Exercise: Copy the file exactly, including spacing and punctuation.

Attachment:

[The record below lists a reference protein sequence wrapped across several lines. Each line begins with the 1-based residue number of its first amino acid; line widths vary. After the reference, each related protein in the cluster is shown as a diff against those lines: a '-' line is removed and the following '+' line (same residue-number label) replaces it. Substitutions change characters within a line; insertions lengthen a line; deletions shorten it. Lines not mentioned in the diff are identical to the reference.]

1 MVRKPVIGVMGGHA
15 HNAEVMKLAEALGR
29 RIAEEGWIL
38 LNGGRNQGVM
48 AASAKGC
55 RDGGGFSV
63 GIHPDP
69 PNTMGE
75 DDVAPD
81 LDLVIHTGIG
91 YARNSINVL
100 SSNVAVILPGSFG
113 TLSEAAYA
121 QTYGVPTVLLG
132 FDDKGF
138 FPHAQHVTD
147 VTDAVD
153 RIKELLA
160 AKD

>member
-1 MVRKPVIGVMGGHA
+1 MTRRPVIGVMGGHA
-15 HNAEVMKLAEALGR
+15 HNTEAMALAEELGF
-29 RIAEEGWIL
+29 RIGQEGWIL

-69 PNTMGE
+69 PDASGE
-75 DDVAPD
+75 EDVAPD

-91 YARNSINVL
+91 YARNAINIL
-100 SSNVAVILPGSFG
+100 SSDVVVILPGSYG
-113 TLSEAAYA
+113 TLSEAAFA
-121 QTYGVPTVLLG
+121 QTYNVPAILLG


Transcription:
[The record below lists a reference protein sequence wrapped across several lines. Each line begins with the 1-based residue number of its first amino acid; line widths vary. After the reference, each related protein in the cluster is shown as a diff against those lines: a '-' line is removed and the following '+' line (same residue-number label) replaces it. Substitutions change characters within a line; insertions lengthen a line; deletions shorten it. Lines not mentioned in the diff are identical to the reference.]

1 MVRKPVIGVMGGHA
15 HNAEVMKLAEALGR
29 RIAEEGWIL
38 LNGGRNQGVM
48 AASAKGC
55 RDGGGFSV
63 GIHPDP
69 PNTMGE
75 DDVAPD
81 LDLVIHTGIG
91 YARNSINVL
100 SSNVAVILPGSFG
113 TLSEAAYA
121 QTYGVPTVLLG
132 FDDKGF
138 FPHAQHVTD
147 VTDAVD
153 RIKELLA
160 AKD

>member
-1 MVRKPVIGVMGGHA
+1 MTRRPVIGVMGGHA
-15 HNAEVMKLAEALGR
+15 HNTEAMALAEELGF
-29 RIAEEGWIL
+29 RIGQEGWIL

-69 PNTMGE
+69 PDASGE
-75 DDVAPD
+75 EDVAPD

-91 YARNSINVL
+91 YARNAINIL
-100 SSNVAVILPGSFG
+100 SSDVVVILPGSYG
-113 TLSEAAYA
+113 TLSEAAFA
-121 QTYGVPTVLLG
+121 QTYNVPAILLG